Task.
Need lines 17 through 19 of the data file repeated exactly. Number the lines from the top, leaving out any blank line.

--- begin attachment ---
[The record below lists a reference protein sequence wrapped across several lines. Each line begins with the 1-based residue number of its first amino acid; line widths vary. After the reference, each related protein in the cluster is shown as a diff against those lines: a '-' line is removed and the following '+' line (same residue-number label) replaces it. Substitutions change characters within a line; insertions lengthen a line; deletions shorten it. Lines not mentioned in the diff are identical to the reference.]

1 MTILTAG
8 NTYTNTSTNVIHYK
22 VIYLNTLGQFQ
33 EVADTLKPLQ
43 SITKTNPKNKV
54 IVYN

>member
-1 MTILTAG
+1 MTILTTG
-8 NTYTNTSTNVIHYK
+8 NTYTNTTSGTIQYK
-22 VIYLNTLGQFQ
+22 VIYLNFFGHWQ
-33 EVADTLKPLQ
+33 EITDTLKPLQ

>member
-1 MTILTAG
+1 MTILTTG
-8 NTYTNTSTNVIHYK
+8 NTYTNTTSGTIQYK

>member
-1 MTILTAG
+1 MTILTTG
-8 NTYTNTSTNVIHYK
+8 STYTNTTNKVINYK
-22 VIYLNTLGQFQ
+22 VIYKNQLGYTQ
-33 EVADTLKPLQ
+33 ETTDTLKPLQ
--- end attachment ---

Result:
>member
-1 MTILTAG
+1 MTILTTG